Parent Involvement

Some parents donate a great deal of time to their children’s school, while others are either too busy or disinterested in this type of effort. You will have to decide the extent to which you would like to become involved in your school’s operations as well as the role that you would like to play. Typically, parents who volunteer at schools participate in one of three ways:

  • Helping with the school’s daily life: This may involve volunteering in the classroom, working in the library, chaperoning field trips or coaching.
  • Decision-making: Most schools have parent advisory committees or governing boards. In this role, you may have a substantial voice in the manner in which the school is run.
  • Fundraising: Schools use a variety of activities to raise funds, including school fairs, dances, auctions and holiday parties. They may ask you to help organize one or more of these activities or play an even larger role and manage the investment of the school’s endowment.

Although the evidence suggests that parental involvement in their children’s education at home has a positive impact on their achievement, few researchers have found that parental involvement at school functions positively influences their children’s performance. Nevertheless, schools clearly benefit from parents’ assistance in several ways which may in turn help your children indirectly. For example,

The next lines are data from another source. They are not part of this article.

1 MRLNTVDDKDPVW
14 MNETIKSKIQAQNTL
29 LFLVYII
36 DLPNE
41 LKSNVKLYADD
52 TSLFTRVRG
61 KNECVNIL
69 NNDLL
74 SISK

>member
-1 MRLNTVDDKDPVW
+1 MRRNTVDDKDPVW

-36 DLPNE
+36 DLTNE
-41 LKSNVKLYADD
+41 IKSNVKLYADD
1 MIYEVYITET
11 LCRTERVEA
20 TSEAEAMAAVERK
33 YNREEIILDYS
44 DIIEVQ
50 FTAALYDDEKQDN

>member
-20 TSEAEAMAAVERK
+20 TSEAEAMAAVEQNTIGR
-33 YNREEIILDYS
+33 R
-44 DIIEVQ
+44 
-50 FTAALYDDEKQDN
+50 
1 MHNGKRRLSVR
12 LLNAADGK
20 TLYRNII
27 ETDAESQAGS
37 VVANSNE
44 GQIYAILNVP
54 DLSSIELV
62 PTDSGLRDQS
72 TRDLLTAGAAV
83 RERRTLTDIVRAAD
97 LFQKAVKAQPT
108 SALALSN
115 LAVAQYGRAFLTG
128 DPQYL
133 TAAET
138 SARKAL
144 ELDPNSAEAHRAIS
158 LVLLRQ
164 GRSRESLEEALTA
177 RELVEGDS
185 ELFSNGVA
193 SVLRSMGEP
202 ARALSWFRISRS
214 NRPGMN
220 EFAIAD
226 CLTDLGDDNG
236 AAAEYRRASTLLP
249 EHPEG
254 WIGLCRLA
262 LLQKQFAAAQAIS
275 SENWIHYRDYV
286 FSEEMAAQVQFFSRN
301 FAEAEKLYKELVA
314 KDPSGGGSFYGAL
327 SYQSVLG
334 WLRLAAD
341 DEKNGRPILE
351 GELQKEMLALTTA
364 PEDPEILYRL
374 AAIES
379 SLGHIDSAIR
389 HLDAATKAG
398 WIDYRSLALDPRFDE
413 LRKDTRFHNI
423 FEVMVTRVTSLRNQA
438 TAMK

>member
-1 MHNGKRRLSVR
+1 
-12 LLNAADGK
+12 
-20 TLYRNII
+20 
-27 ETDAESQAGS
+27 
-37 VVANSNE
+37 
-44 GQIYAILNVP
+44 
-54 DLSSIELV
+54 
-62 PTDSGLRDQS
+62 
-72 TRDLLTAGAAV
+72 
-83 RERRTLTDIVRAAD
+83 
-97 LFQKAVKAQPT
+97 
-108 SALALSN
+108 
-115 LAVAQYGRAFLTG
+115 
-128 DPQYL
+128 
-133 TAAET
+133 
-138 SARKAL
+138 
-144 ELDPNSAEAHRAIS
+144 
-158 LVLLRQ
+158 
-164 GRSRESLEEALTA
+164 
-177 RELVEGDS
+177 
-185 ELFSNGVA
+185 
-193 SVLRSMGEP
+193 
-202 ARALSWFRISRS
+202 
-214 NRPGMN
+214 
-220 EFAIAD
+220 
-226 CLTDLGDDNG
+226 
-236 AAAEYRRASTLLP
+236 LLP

• You may have special skills to do necessary work for which the school would otherwise have to pay a professional to do, freeing up money for other educational programs.
  • Your help in the classroom and on the board of directors will alleviate some tasks that teachers and administrators would normally have to perform, allowing them to focus on the students.
  • Your fundraising efforts may provide the resources required to purchase additional educational material, technology or facilities.

When deciding which school is best for you, consider the extent to which the administration and other parents expect you to become involved with the school. If you want to become very involved with the school and the administration prefers little parent participation, you may be disappointed. On the other hand, if you have little time for school functions, you may feel uncomfortable dealing with other parents and administrators who display disappointment with your perceived lack of interest in the school.